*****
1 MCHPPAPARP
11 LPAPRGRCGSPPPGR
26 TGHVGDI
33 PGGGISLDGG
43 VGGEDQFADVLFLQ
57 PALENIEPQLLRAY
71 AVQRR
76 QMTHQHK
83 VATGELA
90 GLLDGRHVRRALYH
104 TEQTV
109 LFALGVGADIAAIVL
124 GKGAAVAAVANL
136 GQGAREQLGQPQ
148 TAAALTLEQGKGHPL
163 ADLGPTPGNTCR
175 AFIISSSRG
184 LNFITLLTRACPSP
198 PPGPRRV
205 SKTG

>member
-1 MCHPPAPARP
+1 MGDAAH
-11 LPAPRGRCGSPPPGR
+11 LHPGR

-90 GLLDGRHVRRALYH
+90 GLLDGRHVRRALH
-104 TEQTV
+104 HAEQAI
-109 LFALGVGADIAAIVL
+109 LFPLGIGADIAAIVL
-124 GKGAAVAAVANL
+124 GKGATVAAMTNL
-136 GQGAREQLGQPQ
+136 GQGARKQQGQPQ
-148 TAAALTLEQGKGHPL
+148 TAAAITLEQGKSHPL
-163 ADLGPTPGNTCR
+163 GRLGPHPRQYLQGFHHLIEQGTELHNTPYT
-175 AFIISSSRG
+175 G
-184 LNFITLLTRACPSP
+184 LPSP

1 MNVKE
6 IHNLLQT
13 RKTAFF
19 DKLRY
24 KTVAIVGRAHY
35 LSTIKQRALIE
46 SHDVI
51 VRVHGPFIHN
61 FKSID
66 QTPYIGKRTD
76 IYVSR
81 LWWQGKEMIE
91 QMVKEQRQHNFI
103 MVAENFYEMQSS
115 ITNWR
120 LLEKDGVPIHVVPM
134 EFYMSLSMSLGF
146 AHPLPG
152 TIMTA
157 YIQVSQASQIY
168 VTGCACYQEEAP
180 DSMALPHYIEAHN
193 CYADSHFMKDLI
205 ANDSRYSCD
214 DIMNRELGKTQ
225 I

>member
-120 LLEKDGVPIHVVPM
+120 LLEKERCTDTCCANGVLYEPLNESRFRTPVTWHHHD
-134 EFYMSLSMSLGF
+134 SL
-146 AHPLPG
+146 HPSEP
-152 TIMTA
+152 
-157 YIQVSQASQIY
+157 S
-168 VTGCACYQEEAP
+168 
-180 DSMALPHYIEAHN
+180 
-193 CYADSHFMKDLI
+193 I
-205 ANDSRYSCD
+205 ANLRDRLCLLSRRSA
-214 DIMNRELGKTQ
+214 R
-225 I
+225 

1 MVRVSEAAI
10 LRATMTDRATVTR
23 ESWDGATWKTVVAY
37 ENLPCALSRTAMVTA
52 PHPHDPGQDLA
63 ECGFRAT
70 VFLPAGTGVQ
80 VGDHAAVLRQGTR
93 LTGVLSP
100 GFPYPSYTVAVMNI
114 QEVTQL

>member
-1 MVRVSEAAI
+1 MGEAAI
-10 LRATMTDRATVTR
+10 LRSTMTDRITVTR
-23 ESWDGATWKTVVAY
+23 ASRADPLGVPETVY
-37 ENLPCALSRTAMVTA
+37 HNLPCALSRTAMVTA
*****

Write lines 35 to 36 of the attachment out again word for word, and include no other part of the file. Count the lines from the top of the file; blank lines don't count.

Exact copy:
+136 GQGARKQQGQPQ
-148 TAAALTLEQGKGHPL